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John Feitelson, 2009

by Nicholas Harding

John Feitelson, 2009

oil on linen
132x140cm
Collection of John Feitelson, Sydney
Courtesy of Olsen Sydney

John Feitelson, an investor, grew up in Cape Town, South Africa, where his parents collected art. Having settled in the eastern suburbs of Sydney in 1992, he began haunting Rex Irwin’s gallery in Woollahra, and in the mid-1990s he purchased big drawings by Harding of run-down parts of the inner city. In due course, he and his wife, Roslyn, commissioned a portrait. They lived in Bellevue Hill, in a pocket mansion created by the architect F Glynn Gilling in the first half of the twentieth century. By the time Harding came to the house to start work on the portrait, Roslyn, a much-loved charity fundraiser, had been diagnosed with cancer. Harding set down some drawings and went away to work on the portrait in his studio. By the time it was completed, Roslyn had died. The empty green chair is symbolic of her; but in addition, Feitelson asked the artist to include a photograph of her with their twin daughters Samantha and Lauren. When Feitelson sold the house, the portrait was put in storage. Looking at it after some years, he was struck by the power with which it evoked that time and place, and particularly by how Harding represented the light that came through the uneven glass of the old windows.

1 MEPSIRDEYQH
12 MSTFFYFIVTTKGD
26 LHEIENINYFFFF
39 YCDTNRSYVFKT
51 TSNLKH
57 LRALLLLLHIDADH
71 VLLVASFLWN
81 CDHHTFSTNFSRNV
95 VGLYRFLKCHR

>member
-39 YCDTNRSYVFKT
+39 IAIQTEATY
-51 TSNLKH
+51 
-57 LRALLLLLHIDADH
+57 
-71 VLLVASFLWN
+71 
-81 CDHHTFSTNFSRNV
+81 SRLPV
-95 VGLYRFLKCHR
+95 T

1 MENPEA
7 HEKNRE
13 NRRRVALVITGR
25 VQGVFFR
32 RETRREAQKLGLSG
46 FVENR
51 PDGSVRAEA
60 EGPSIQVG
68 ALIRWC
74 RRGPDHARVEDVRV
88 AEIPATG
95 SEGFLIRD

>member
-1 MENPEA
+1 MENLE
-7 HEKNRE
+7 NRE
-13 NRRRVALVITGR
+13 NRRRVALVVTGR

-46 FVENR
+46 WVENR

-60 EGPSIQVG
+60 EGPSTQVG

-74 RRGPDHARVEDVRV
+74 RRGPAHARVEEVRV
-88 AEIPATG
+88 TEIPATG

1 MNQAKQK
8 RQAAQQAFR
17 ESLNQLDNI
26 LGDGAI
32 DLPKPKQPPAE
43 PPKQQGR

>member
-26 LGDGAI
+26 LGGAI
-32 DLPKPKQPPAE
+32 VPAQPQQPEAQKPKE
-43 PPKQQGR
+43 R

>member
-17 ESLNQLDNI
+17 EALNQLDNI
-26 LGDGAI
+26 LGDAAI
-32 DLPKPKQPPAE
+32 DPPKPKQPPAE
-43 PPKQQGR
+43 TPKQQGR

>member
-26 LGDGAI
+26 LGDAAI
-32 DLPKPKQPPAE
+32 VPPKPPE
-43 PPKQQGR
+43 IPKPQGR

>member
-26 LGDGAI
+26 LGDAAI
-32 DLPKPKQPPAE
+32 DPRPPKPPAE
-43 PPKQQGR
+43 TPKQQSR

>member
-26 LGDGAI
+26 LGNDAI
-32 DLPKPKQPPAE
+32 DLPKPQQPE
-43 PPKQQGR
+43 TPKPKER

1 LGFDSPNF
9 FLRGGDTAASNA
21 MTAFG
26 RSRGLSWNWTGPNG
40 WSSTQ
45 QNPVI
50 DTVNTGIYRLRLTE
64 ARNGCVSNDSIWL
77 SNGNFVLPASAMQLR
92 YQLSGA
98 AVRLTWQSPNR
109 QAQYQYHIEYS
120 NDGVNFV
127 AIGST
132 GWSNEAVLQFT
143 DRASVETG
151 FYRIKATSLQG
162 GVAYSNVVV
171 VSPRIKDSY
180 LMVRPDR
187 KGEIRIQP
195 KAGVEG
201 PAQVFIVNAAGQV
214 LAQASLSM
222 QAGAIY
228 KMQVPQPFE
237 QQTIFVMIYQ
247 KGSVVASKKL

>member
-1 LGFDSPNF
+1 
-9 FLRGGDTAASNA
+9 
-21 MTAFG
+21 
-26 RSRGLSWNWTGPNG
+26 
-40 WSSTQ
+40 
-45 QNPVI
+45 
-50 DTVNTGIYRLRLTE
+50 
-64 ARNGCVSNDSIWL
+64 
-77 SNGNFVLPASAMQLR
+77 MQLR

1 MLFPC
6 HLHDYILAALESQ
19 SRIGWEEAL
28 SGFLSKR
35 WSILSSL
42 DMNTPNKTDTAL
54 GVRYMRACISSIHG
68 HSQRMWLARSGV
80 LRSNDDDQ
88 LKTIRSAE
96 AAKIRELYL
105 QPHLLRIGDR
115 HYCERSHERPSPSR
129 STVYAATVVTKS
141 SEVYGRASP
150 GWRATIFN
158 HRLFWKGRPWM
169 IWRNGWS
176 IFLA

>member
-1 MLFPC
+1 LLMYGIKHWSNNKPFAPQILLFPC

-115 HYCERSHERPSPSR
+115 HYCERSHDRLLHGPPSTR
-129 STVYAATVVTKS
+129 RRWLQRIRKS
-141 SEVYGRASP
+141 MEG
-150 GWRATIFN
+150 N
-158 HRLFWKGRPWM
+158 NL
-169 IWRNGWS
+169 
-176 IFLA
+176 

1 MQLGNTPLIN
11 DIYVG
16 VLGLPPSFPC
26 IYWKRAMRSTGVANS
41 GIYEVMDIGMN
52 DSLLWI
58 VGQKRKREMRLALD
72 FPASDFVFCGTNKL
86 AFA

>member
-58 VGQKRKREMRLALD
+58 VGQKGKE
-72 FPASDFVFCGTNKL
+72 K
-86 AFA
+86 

The large black structure thrusting into the top left quadrant is an art lamp, under which is a red steel sculpture by Russell McQuilty. On the table atop a Persian rug, an Atmos clock sits on the left, directly in line with Feitelson’s foot. In front of him is a maquette for a sculpture by Anne Ross. To its right, facing the sitter, is a Bruce Arnott sculpture with the head and chest of a woman but the body of a duck. Obscuring the ‘duck’s’ tail is a small copper form of an empty dress with a ruffled skirt. On the table is a sculpture by Campbell Robertson-Swann. ‘Outside’ the central window arch is a black sculpture, again by Robertson-Swann. ‘Through’ the right hand window are a tree and a section of white concrete balustrade, a characteristic feature of one of Gilling’s Hollywood-Spanish-style architectural follies.